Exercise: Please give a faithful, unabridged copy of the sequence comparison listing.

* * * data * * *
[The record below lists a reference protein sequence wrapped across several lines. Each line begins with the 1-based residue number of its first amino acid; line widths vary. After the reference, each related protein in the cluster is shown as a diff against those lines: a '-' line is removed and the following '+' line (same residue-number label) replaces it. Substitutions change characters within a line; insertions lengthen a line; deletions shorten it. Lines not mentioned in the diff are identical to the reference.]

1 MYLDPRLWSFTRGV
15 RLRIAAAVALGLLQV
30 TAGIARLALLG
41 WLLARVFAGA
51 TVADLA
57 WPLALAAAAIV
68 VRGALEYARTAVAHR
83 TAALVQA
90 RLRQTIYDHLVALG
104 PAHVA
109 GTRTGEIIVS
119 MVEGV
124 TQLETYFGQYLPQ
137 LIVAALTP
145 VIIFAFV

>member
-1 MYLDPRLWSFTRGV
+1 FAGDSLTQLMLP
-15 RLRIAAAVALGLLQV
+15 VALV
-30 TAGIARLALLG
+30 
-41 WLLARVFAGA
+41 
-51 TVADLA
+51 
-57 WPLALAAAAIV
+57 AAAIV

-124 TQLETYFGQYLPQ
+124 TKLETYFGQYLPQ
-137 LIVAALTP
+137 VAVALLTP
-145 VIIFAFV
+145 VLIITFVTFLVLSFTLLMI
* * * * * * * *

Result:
[The record below lists a reference protein sequence wrapped across several lines. Each line begins with the 1-based residue number of its first amino acid; line widths vary. After the reference, each related protein in the cluster is shown as a diff against those lines: a '-' line is removed and the following '+' line (same residue-number label) replaces it. Substitutions change characters within a line; insertions lengthen a line; deletions shorten it. Lines not mentioned in the diff are identical to the reference.]

1 MYLDPRLWSFTRGV
15 RLRIAAAVALGLLQV
30 TAGIARLALLG
41 WLLARVFAGA
51 TVADLA
57 WPLALAAAAIV
68 VRGALEYARTAVAHR
83 TAALVQA
90 RLRQTIYDHLVALG
104 PAHVA
109 GTRTGEIIVS
119 MVEGV
124 TQLETYFGQYLPQ
137 LIVAALTP
145 VIIFAFV

>member
-1 MYLDPRLWSFTRGV
+1 FAGDSLTQLMLP
-15 RLRIAAAVALGLLQV
+15 VALV
-30 TAGIARLALLG
+30 
-41 WLLARVFAGA
+41 
-51 TVADLA
+51 
-57 WPLALAAAAIV
+57 AAAIV

-124 TQLETYFGQYLPQ
+124 TKLETYFGQYLPQ
-137 LIVAALTP
+137 VAVALLTP
-145 VIIFAFV
+145 VLIITFVTFLVLSFTLLMI